- Why add an another anti alias filter to cancel instead of simply removing it?
- How does the dual filter compare against a camera that simply doesn't have any filters in terms of picture quality etc?
At the most basic level, one can surmise that Canon chose to include a low pass filter in the EOS 5Ds while also offering the EOS 5Ds R without¹ a low pass filter because they felt there was enough demand for both options in the marketplace to generate a worthwhile return on the additional investment during product developments as well as the additional expense of having two models instead of one during production and distribution.
¹ Though it is not actually without a low pass filter. Rather, it has a low pass filter that reverses its own effect, as your question accurately reflects.
Just like the Nikon D800E, the EOS 5Ds R actually does have an "anti-aliasing" low pass filter in which the second layer is oriented at 180° from the first. Orienting at 180° instead of the typical 90° largely reverses the effect of the first layer. This makes two different versions of the same model much more feasible from a production cost standpoint:
- All of the spacing in the filter stack in front of the surface of the sensor can be the same.
- The resulting filter stack will have the same effective "cover glass" thickness for both models. Cover glass thickness is important because it determines certain lens design parameters to take into account regarding the way light is refracted as it goes through the filter stack immediately in front of the sensor. Remove the cover glass, or change its thickness, and the same lenses will perform differently at the same lens to sensor distance.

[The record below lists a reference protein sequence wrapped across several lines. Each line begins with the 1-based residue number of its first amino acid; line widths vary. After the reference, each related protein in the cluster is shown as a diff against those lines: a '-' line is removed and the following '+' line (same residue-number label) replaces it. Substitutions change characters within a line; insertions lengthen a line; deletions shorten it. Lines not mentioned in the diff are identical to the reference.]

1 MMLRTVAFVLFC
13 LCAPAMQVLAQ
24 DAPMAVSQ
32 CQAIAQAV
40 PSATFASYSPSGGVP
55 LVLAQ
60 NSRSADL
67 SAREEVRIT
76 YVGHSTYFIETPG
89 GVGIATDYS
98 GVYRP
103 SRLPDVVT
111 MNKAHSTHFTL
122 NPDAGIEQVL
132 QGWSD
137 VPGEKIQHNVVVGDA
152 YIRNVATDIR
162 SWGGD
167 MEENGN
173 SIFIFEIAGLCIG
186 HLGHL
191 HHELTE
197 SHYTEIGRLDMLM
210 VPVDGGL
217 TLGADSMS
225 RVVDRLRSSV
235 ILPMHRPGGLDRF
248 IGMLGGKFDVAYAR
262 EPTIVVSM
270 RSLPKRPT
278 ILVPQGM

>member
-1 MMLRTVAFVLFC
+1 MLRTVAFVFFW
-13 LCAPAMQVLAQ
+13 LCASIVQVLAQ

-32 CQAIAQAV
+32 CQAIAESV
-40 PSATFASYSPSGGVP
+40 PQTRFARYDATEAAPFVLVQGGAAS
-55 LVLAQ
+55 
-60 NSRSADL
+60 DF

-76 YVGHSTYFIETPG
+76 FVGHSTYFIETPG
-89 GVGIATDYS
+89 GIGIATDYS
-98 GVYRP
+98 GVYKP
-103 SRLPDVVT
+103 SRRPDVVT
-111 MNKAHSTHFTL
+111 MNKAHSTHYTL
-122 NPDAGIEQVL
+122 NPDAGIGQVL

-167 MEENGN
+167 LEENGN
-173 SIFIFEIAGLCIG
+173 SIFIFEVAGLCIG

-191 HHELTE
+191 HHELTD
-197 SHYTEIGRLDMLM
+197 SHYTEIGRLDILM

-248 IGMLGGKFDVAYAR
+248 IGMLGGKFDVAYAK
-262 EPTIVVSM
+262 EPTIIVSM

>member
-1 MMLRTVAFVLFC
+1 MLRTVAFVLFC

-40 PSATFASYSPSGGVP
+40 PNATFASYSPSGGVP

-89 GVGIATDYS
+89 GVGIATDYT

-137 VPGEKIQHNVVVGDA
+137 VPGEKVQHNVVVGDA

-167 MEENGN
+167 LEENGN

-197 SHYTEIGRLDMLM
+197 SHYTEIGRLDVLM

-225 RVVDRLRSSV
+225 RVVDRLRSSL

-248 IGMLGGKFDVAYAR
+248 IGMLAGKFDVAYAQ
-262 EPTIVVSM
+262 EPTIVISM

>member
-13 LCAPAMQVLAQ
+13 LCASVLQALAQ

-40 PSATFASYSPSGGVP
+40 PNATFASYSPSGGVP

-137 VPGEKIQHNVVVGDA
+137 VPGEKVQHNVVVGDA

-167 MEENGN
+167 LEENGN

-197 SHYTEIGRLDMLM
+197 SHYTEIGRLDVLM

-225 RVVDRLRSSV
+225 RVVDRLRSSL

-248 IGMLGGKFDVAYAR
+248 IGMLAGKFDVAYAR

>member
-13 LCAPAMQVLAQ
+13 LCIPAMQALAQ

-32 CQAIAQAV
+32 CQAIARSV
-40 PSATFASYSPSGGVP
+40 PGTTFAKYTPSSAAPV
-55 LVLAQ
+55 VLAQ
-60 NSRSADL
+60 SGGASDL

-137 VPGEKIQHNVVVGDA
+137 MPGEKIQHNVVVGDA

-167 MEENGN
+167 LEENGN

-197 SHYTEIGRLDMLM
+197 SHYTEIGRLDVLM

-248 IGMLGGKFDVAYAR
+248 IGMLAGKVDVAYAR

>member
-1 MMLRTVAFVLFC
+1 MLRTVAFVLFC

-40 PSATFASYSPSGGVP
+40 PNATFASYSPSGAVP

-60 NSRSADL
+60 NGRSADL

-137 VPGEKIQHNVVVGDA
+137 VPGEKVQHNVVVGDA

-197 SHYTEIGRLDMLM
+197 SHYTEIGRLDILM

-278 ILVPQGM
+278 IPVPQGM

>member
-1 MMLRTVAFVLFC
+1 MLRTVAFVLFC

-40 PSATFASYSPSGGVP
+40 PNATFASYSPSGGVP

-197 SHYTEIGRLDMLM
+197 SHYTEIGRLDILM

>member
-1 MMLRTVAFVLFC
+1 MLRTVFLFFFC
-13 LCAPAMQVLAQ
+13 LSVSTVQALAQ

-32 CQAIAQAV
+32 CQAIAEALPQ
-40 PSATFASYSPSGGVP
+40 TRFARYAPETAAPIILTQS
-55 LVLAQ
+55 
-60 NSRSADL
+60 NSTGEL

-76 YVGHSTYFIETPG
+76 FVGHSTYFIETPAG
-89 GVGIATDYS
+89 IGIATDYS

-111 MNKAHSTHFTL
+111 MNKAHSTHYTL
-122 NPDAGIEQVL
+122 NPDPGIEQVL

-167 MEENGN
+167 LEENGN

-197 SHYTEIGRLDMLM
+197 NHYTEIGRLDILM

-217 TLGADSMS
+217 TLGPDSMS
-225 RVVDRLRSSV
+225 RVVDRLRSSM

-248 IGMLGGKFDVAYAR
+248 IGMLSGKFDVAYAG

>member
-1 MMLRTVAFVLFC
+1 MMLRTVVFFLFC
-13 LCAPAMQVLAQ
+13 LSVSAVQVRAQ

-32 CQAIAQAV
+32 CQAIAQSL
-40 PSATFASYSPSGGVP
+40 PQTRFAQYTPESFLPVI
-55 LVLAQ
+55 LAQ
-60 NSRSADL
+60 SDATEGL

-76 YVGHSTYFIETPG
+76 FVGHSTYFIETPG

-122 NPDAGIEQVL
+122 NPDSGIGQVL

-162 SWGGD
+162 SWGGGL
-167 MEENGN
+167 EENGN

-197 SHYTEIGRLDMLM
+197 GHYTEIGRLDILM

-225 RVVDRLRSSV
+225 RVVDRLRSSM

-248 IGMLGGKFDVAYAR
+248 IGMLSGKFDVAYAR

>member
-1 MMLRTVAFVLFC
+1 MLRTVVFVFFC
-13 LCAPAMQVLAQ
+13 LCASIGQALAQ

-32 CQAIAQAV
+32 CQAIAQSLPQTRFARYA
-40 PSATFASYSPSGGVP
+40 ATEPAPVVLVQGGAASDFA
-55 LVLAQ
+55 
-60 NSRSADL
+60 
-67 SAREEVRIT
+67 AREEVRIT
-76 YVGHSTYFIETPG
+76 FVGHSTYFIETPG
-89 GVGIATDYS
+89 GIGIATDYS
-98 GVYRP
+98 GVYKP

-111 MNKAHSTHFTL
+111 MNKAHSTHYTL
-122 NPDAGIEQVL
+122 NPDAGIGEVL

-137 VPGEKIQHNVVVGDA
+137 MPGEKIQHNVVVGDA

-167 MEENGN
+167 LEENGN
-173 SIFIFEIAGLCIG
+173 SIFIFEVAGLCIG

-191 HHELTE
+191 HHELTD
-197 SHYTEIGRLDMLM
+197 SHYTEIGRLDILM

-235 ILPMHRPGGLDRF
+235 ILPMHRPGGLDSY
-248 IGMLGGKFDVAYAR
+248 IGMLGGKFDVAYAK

Roger Cicala, the founder and chief lens guru at lensrentals.com, wrote a series of blogs on the subject of cover glass thickness after he discovered not using a cover glass for one of his testing methods on a lab bench were giving very unexpected results. These explain how varying the cover glass thickness can affect lens performance.
Artifacts such as a moiré (more-ay) are repeating maze-like patterns, with or without color. Artifacts are a fact of life because the digital camera uses an array of primary colors to fracture the projected image from the lens into three juxtaposed images. This technique allows color photography by recording three images simultaneously. Image inaccuracy results when the subject has texture or pattern with an interval that fools the camera’s demosaicing software (algorithm). The result is a jumble pattern.
To help avoid the moiré, an optical low-pass or anti-aliasing filter hovers over the image sensor. Such a filter works by slightly blurring the optically projected image. This blurring is restricted to image detail smaller than the spacing of the photo sites of the array. In other words, such a filter only marginally tempers detail.
The camera maker might omit such a filter when cutting-edge resolution is deemed more important than reducing artifacts (scientific imagining etc.)